Friday, July 13, 2007

Homegrown - Local Record Reviews

posted by Free Press Houston @ 9:24 AM

Leon casino,

Arthur Yoria
Handshake Smiles
Review by Jeremy Hart

I've never met a musician, from Houston or anywhere else, who can reinvent themselves as effortlessly from album to album as Arthur Yoria seems to. Just when I think I've got him pegged, he slips out the side and does something totally off the map from what he's done in the past, whether it's shifting from a smooth seducer to a freaked-out, amps-on-eleven rocker or from a rocker to a playful Spanish-speaking troubadour.

With Handshake Smiles, then, Yoria's shifted, chameleon-like, from all of those things into, well, himself. He's gotten a little scruffier, growing back/our his hair and beard, he's not wearing the shiny shirts anymore, and the music feels like a throwback to the things Yoria himself probably listened to growing up. Smiles is all a little rough around the edges -- probably partly because it was done just at a friend's house with a borrowed mic, although it sounds a heck of a lot better than it should for that -- and the songs follow suit, heading off in a more bluesy, more '60s-ish direction that "Goodbye Marisa," off of 2006's Something Must Be Wrong, telegraphed.

The guitars are simultaneously rawer and not as up-front as they have been in the past, the bass and drums grind together nicely -- see the break in "Clean For Free," in particular -- and the band seems relaxed as hell. I've heard Arthur play a fair number of these songs live a few times now, so they tend to sound somewhat familiar to me. Beyond hearing 'em live, though, there's just this warm, intimate, friendly feel to the songs, the kind that makes you feel like you've heard them all somewhere before, maybe on a crackly AM radio station back when radio didn't completely suck. Smiles is the sound of a bunch of guys getting together to chill and jam in their buddy's living room.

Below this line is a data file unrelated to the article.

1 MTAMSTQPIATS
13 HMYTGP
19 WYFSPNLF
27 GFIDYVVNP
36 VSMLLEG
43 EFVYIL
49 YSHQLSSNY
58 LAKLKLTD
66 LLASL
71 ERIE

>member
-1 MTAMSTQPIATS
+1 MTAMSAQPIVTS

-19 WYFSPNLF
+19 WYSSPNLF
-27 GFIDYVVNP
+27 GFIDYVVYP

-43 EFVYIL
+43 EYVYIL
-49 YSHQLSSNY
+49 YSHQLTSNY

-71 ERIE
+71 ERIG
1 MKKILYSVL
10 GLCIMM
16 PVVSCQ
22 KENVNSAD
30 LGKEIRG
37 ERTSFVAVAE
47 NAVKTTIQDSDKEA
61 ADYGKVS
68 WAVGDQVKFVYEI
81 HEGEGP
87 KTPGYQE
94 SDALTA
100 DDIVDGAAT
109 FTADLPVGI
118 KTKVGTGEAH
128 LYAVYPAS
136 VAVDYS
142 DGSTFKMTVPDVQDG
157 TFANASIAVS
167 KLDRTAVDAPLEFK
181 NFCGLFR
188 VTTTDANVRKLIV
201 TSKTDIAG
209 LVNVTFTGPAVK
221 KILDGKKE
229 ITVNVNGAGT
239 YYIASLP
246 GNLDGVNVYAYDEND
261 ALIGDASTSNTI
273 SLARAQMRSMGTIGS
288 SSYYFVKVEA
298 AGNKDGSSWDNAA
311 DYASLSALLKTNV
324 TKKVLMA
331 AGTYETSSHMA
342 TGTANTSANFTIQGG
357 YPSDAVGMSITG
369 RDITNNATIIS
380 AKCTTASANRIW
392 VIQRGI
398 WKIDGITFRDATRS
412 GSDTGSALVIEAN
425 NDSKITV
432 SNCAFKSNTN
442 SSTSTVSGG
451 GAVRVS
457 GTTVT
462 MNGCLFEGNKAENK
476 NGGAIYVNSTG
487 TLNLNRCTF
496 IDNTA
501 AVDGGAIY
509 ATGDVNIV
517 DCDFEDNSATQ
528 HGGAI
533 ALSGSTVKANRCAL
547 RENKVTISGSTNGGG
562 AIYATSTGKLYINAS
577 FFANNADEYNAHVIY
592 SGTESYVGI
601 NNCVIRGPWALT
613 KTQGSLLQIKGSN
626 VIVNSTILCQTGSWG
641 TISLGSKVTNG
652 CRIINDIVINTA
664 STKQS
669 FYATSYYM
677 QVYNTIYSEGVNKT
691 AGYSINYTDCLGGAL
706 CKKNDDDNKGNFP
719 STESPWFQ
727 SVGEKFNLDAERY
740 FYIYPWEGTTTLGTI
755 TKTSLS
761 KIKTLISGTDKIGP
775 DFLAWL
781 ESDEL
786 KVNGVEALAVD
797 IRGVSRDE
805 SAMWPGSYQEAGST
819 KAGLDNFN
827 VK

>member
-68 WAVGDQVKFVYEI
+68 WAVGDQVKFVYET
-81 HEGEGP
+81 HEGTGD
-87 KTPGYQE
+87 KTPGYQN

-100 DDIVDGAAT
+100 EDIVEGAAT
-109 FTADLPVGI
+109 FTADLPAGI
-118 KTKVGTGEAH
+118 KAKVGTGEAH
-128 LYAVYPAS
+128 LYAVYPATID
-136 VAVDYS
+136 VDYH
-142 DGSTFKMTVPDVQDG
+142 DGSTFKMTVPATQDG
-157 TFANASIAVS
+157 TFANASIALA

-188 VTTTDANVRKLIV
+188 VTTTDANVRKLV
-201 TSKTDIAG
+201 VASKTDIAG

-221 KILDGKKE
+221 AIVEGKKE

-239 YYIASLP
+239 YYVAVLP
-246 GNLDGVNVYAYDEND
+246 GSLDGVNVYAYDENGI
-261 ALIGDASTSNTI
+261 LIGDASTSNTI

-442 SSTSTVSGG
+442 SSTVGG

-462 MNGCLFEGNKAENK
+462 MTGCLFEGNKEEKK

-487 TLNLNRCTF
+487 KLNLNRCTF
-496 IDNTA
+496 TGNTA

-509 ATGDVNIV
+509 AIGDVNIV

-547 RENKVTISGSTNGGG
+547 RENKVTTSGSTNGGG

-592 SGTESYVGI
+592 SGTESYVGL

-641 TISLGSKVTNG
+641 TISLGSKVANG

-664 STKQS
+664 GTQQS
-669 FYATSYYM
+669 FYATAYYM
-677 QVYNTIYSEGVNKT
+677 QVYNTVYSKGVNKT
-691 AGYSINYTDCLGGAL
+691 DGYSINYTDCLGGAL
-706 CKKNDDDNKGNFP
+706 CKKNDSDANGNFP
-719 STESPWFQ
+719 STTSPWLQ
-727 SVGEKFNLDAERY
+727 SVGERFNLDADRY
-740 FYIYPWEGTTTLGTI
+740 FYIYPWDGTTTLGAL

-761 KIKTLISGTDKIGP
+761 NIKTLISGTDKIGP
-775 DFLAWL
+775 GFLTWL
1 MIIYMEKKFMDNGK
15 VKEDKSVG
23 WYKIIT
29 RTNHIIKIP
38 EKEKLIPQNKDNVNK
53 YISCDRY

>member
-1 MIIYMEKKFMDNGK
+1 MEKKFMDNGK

Except, of course, that they're not playing half-assed Zeppelin or Stones covers, but are instead playing some damn fine songs of their own. Despite the stylistic changeups, Yoria hasn't lost his songwriting touch, thankfully, and there are few weak moments among the 11 tracks on here. The aforementioned "Clean For Free" is easily a highlight, a languid, bluesy rocker that has Yoria declaring bluntly that he wants out (of a relationship, I'm assuming?) with no strings attached, and he doesn't give a crap about the fallout. "Love Song in G" comes off like a '60s rock love song, somewhere in the realm of a less-poppy Push Kings, while "Sandy" aims for Byrds/Teenage Fanclub heaven with an awesome-sounding organ. Then there's the title track, which swipes half a guitar line (and that lazy-summer-day feel, to boot) from "Brown Eyed Girl" and bumps along contentedly beneath the words.

Now that I'm thinking about it, maybe I'm making too much of all the stylistics changes Yoria's been through over the past four or five EPs and albums. Rocker, folksinger, pop star -- at the end of the day, they're all the same guy, right? Looking back, though, it sure looks like the progression that led up to now was the collective sound of Yoria learning to live inside his own skin. Handshake Smiles is him actually making it there, comfortable with who he is and where he's headed, leaning back with a beer in his hand and a grin on his face.


Post a Comment

<< Home